Before You Ping that Press Release, Check the ‘B.S. Generator’

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Ben Lincoln

Sure, press releases often suffer from flowery writing and an overabundance of industry jargon. With practice, PR pros can overcome such obstacles. But there’s no excuse for failing to insert hyperlinks in your press releases, according to Ben Lincoln, writing director at GolinHarris, who adds that press releases should be treated like a “mini website.” Lincoln will participate in the “How to Write News- & Share-Worthy Press Releases” session at PR News' Writing Boot Camp in Chicago, on November 21. Here's a tease on some of the topics he will tackle during the work session.

PR News: What are the primary mistakes that PR practitioners continue to make in crafting press releases, and how do they remedy them?

Ben Lincoln: Each day, the five leading wire services distribute approximately 3,000 news releases. Most of them go ignored. The reasons are many, but the two biggies are (a) editorial and (b) technical. The editorial errors are nothing new: boring content, needless jargon, advertising-speak and lack of “news,” among others. But the technical errors are most troubling to me.

Today’s news release—like today’s PR pro—lives in the digital age. A release is a mini website. Yet 70% of releases hit the wire without a single hyperlink. Forgetting the links is a surefire way to limit your release’s visibility online. So, despite its evolution, the news release isn’t living up to its potential. As PR practitioners, that’s our fault.

PR News:  What's the key to writing press releases that are in a conversational style and devoid of industry jargon?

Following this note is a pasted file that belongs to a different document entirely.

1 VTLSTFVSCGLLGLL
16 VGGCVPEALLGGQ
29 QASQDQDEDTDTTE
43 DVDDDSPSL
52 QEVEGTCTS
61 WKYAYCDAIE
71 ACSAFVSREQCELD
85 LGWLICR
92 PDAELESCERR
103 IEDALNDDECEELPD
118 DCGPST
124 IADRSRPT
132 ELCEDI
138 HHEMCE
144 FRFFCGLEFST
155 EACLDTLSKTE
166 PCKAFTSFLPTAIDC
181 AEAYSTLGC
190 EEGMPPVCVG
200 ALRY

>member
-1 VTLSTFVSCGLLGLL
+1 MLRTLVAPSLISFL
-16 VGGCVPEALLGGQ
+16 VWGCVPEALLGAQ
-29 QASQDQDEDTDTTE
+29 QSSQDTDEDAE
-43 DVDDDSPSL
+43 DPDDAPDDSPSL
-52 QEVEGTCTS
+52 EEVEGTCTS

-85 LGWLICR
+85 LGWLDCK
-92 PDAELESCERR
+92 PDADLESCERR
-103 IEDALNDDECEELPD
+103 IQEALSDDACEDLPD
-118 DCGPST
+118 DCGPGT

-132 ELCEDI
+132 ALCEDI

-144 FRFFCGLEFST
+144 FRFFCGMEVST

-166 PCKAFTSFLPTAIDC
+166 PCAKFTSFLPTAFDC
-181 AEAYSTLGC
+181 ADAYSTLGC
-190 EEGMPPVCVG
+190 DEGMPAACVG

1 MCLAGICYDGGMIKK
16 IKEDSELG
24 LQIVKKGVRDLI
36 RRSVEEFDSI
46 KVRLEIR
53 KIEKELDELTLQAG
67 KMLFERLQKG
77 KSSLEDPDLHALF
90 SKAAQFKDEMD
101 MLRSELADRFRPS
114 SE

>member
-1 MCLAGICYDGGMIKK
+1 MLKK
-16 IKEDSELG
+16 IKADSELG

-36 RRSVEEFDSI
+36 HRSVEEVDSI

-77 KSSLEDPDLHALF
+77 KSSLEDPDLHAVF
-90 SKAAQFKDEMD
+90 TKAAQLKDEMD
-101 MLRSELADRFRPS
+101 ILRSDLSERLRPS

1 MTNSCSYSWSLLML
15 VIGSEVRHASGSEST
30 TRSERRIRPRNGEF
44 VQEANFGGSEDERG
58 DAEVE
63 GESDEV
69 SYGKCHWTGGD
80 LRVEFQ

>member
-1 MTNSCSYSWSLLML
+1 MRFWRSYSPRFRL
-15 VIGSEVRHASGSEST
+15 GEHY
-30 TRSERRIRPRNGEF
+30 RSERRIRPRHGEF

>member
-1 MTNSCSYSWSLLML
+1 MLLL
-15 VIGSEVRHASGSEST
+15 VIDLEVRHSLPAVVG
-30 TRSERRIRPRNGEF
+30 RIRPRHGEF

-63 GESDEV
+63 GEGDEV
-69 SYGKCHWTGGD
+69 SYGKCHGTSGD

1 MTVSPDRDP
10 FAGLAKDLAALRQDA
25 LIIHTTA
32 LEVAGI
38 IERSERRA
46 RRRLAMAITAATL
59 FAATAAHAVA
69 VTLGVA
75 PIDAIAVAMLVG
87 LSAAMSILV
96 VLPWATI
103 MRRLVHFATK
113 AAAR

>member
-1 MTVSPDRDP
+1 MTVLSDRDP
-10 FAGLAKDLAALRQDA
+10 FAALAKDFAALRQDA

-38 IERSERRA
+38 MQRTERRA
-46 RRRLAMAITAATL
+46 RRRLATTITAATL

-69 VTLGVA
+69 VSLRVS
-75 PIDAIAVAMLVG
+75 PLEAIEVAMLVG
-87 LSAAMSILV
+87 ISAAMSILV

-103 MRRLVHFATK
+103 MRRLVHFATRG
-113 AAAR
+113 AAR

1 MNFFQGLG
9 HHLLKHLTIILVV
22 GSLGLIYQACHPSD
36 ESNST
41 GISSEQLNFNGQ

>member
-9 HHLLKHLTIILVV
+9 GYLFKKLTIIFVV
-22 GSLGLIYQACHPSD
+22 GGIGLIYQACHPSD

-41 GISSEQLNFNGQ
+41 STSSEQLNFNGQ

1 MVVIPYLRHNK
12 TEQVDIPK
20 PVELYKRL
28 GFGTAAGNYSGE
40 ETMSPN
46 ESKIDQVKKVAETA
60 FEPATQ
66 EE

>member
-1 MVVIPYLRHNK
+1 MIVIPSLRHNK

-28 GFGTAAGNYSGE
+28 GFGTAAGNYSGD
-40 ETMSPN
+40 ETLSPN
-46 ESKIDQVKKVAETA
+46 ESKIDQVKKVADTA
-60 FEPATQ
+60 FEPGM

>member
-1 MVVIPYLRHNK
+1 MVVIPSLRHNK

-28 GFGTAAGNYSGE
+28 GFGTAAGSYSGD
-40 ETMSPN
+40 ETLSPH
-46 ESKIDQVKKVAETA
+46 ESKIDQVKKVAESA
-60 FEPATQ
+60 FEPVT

Lincoln: Here’s a handy trick: Once you finish drafting your release, go to Google and type in “B.S. Generator.” With the click of a button, any number of sites will let you generate hilarious strings of corporate jargon. Does your release copy resemble this nonsense? If so, simply write in plain talk. Remember, even media in complex industries like finance, healthcare and technology strive to make their stories as digestible and compelling as possible. Why shouldn’t we?

PR News: How do PR pros integrate social media tools into their press releases?

Lincoln: A well-written release lives in harmony with social media. Meaning, most wire services offer embedded “sharing” tools that allow any reader to directly post your release to their Twitter, Facebook and LinkedIn pages. Tip: Be sure your headline fits well within Twitter’s 140-character limit. Also, there’s nothing wrong with promoting your organization’s social channels within the body of a release. Simply link to them in your boilerplate, or near the bottom of the release.

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